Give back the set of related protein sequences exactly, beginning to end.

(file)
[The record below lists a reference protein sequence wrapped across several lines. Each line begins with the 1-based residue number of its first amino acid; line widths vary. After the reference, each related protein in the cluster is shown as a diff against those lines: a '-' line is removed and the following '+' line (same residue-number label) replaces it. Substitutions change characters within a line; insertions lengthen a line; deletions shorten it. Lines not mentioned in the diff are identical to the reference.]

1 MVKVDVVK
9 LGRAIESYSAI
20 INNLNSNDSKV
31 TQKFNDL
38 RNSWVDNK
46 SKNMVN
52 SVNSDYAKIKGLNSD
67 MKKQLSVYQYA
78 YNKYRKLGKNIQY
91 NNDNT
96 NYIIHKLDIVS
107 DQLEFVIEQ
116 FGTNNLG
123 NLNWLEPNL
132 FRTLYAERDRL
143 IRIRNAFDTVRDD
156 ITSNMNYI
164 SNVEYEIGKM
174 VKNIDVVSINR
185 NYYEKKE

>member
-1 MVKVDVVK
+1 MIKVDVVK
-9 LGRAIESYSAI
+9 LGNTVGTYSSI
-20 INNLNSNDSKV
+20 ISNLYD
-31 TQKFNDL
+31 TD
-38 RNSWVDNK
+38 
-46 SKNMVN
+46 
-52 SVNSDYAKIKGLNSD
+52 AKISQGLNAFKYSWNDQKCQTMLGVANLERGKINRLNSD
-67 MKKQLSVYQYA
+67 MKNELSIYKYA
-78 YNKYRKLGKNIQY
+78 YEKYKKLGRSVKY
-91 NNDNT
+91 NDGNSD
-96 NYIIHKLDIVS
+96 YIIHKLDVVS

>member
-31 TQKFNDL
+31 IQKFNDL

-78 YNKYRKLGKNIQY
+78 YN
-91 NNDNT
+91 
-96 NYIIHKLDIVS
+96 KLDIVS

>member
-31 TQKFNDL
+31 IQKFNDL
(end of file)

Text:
[The record below lists a reference protein sequence wrapped across several lines. Each line begins with the 1-based residue number of its first amino acid; line widths vary. After the reference, each related protein in the cluster is shown as a diff against those lines: a '-' line is removed and the following '+' line (same residue-number label) replaces it. Substitutions change characters within a line; insertions lengthen a line; deletions shorten it. Lines not mentioned in the diff are identical to the reference.]

1 MVKVDVVK
9 LGRAIESYSAI
20 INNLNSNDSKV
31 TQKFNDL
38 RNSWVDNK
46 SKNMVN
52 SVNSDYAKIKGLNSD
67 MKKQLSVYQYA
78 YNKYRKLGKNIQY
91 NNDNT
96 NYIIHKLDIVS
107 DQLEFVIEQ
116 FGTNNLG
123 NLNWLEPNL
132 FRTLYAERDRL
143 IRIRNAFDTVRDD
156 ITSNMNYI
164 SNVEYEIGKM
174 VKNIDVVSINR
185 NYYEKKE

>member
-1 MVKVDVVK
+1 MIKVDVVK
-9 LGRAIESYSAI
+9 LGNTVGTYSSI
-20 INNLNSNDSKV
+20 ISNLYD
-31 TQKFNDL
+31 TD
-38 RNSWVDNK
+38 
-46 SKNMVN
+46 
-52 SVNSDYAKIKGLNSD
+52 AKISQGLNAFKYSWNDQKCQTMLGVANLERGKINRLNSD
-67 MKKQLSVYQYA
+67 MKNELSIYKYA
-78 YNKYRKLGKNIQY
+78 YEKYKKLGRSVKY
-91 NNDNT
+91 NDGNSD
-96 NYIIHKLDIVS
+96 YIIHKLDVVS

>member
-31 TQKFNDL
+31 IQKFNDL

-78 YNKYRKLGKNIQY
+78 YN
-91 NNDNT
+91 
-96 NYIIHKLDIVS
+96 KLDIVS

>member
-31 TQKFNDL
+31 IQKFNDL